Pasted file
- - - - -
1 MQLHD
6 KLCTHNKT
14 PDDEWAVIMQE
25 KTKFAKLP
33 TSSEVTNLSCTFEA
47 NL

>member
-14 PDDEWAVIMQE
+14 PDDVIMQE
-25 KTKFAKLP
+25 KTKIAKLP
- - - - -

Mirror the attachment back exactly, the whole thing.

1 MQLHD
6 KLCTHNKT
14 PDDEWAVIMQE
25 KTKFAKLP
33 TSSEVTNLSCTFEA
47 NL

>member
-14 PDDEWAVIMQE
+14 PDDVIMQE
-25 KTKFAKLP
+25 KTKIAKLP